Yellen: US on track to default on national debt in October

Treasury Secretary Janet YellenJanet Louise YellenWhite House touts Nobel economists' support for Biden agenda Joe Manchin is wrong — we can't afford not to invest in our children The Hill's Morning Report - Presented by National Industries for the Blind - What do Manchin and Sinema want? MORE on Wednesday warned congressional leaders that the U.S. is on track to default on the national debt in October if the White House and Congress are unable to raise the debt limit.

In a Wednesday letter, Yellen said that the Treasury Department would likely run out of cash and exhaust “extraordinary” measures to keep the federal government within its legal borrowing limit at some point next month. 

"Once all available measures and cash on hand are fully exhausted, the United States of America would be unable to meet its obligations for the first time in our history," Yellen said.

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“Given this uncertainty, the Treasury Department is not able to provide a specific estimate of how long the extraordinary measures will last. However, based on our best and most recent information, the most likely outcome is that cash and extraordinary measures will be exhausted during the month of October,” she continued.

Yellen wrote the letter to Speaker Nancy PelosiNancy PelosiOn The Money: Democrats get to the hard part Biden discusses agenda with Schumer, Pelosi ahead of pivotal week Stefanik in ad says Democrats want 'permanent election insurrection' MORE (D-Calif.), House Minority Leader Kevin McCarthyKevin McCarthyOvernight Hillicon Valley — Scrutiny over Instagram's impact on teens Top Democrats tout California recall with an eye toward 2022 Former national security officials warn antitrust bills could help China in tech race MORE (R-Calif.), Senate Majority Leader Charles SchumerChuck SchumerBiden discusses agenda with Schumer, Pelosi ahead of pivotal week CEOs urge Congress to raise debt limit or risk 'avoidable crisis' If .5 trillion 'infrastructure' bill fails, it's bye-bye for an increasingly unpopular Biden MORE (D-N.Y.) and Senate Minority Leader Mitch McConnellAddison (Mitch) Mitchell McConnellLindsey Graham: Police need 'to take a firm line' with Sept. 18 rally attendees Manchin keeps Washington guessing on what he wants CEOs urge Congress to raise debt limit or risk 'avoidable crisis' MORE (R-Ky.).

The Treasury Department has taken so-called extraordinary measures to prevent the U.S. from defaulting on the national debt since the federal debt limit was reimposed on Aug. 1. If the Treasury Department runs out of ways to stave off a default without borrowing more money, the inability of the U.S. to pay its debts could send debilitating shockwaves through the financial system.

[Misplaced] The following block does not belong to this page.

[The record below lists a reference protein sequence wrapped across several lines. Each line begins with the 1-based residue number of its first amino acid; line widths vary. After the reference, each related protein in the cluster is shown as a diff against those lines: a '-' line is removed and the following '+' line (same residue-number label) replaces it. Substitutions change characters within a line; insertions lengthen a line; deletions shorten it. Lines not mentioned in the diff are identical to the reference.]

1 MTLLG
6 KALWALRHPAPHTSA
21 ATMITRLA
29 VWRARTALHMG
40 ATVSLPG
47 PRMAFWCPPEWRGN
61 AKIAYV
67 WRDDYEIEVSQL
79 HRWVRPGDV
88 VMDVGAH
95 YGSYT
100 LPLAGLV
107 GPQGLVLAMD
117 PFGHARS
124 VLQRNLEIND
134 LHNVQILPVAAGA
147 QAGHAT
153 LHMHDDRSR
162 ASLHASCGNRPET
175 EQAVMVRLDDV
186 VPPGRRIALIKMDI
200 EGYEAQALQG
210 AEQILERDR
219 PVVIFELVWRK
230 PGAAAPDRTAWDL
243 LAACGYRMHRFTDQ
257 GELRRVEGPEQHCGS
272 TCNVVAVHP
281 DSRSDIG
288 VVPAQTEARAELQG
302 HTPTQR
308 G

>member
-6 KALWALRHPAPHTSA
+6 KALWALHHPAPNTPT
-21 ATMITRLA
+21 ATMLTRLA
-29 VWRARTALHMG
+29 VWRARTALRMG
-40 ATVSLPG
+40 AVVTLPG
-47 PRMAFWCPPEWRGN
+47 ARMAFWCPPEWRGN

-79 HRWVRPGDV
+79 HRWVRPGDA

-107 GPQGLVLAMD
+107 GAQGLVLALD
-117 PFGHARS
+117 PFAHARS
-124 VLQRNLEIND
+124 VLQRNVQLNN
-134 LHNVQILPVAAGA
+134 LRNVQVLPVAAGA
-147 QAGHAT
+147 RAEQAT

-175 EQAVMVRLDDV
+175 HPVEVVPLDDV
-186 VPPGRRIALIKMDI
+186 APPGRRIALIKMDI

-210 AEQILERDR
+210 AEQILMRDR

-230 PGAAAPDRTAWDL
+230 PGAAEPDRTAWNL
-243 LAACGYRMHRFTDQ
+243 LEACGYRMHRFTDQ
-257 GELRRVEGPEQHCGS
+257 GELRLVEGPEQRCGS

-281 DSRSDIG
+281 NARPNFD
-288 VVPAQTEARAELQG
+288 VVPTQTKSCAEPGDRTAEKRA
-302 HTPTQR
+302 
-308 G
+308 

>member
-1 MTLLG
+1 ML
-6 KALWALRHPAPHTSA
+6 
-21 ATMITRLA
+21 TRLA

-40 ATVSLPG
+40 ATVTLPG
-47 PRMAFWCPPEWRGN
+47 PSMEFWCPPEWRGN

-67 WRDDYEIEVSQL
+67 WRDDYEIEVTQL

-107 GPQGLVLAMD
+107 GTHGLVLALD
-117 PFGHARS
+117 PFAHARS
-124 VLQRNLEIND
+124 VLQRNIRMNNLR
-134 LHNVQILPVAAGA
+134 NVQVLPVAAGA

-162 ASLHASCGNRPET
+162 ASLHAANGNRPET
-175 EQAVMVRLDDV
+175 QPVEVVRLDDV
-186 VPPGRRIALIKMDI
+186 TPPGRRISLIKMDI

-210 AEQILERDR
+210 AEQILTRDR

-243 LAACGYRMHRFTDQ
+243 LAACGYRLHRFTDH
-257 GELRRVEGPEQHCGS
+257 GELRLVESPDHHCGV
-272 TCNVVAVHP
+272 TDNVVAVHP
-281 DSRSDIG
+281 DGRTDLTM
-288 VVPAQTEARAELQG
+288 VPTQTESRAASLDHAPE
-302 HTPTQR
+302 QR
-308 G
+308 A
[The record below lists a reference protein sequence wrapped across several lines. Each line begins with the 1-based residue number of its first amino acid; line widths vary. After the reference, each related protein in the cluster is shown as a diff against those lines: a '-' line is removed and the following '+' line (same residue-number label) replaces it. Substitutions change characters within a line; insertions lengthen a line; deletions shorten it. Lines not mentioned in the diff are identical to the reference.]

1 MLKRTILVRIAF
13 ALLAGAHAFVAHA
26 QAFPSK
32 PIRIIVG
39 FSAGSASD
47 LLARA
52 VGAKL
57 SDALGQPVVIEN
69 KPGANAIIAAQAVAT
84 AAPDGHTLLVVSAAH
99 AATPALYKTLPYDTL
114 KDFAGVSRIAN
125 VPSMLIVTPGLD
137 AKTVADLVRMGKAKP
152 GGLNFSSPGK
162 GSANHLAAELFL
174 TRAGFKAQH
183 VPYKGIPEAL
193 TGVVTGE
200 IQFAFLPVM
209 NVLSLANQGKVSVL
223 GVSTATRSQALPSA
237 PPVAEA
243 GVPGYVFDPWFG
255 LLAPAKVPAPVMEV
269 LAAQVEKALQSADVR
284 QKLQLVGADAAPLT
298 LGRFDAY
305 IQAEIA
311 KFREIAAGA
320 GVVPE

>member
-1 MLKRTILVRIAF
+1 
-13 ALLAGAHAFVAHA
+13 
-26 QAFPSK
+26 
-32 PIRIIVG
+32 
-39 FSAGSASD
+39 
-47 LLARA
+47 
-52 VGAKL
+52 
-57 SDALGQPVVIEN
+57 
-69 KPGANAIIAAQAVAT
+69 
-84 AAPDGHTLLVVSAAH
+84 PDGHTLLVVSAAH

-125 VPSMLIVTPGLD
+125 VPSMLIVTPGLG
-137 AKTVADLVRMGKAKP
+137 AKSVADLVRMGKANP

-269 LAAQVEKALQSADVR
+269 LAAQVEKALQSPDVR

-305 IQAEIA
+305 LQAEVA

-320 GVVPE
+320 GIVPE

Yellen urged lawmakers for months to raise the debt limit before it was reimposed in August, warning that a delay could "cause irreparable damage to the U.S. economy and global financial markets."

She has since pleaded with Congress to give Treasury the ability to pay debts already approved by previous presidents and congressional majorities. 

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"Waiting until the last minute to suspend or increase the debt limit can cause serious harm to business and consumer confidence, raise short-term borrowing costs for taxpayers, and negatively impact the credit rating of the United States," Yellen wrote.

"At a time when American families, communities, and businesses are still suffering from the effects of the ongoing global pandemic, it would be particularly irresponsible to put the full faith and credit of the United States at risk."

Even so, Democrats and Republicans are locked in a stalemate over who bears responsibility for protecting the full faith and credit of the U.S.

The White House and Democratic leaders are planning to tie a debt limit increase to another must-pass government funding bill, daring Republicans to trigger both a government shutdown and a default by opposing the measure.

“We fully expect Congress to act promptly to suspend the debt limit and protect the full faith and credit of the United States and we expect them to do that in a bipartisan way just as they did three times during the prior administration," said a White House official on Tuesday.

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But Republicans have refused to raise the debt ceiling unless spending cuts and debt reduction programs are attached.

Democrats could also try to jam a debt ceiling increase into the pending $3.5 trillion infrastructure, climate and social services bill they are attempting to pass through budget reconciliation. Passing the bill would only require simple majorities in each party, but the package may not be ready for a vote before the U.S. breaches the debt limit.

Yellen has warned for months that the U.S. could default as soon as October, explaining that the economic impact and fiscal response to the coronavirus pandemic makes it hard to determine exactly when. Earlier analyses from the nonpartisan Congressional Budget Office and the Bipartisan Policy Institute — a think tank that closely tracks the debt limit — found that the U.S may not reach a default until November.

Updated at 10:14 a.m. Morgan Chalfant contributed.